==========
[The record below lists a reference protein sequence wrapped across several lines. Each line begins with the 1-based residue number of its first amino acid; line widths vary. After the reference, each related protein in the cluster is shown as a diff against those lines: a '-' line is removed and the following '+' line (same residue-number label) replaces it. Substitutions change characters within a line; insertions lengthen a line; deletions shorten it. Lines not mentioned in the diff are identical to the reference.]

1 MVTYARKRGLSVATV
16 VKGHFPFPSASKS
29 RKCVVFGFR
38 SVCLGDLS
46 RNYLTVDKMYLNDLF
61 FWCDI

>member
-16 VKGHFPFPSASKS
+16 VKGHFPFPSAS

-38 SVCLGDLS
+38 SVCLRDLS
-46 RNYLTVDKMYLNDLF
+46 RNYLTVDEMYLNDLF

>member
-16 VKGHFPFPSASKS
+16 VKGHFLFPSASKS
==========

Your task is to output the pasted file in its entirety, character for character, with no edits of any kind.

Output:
[The record below lists a reference protein sequence wrapped across several lines. Each line begins with the 1-based residue number of its first amino acid; line widths vary. After the reference, each related protein in the cluster is shown as a diff against those lines: a '-' line is removed and the following '+' line (same residue-number label) replaces it. Substitutions change characters within a line; insertions lengthen a line; deletions shorten it. Lines not mentioned in the diff are identical to the reference.]

1 MVTYARKRGLSVATV
16 VKGHFPFPSASKS
29 RKCVVFGFR
38 SVCLGDLS
46 RNYLTVDKMYLNDLF
61 FWCDI

>member
-16 VKGHFPFPSASKS
+16 VKGHFPFPSAS

-38 SVCLGDLS
+38 SVCLRDLS
-46 RNYLTVDKMYLNDLF
+46 RNYLTVDEMYLNDLF

>member
-16 VKGHFPFPSASKS
+16 VKGHFLFPSASKS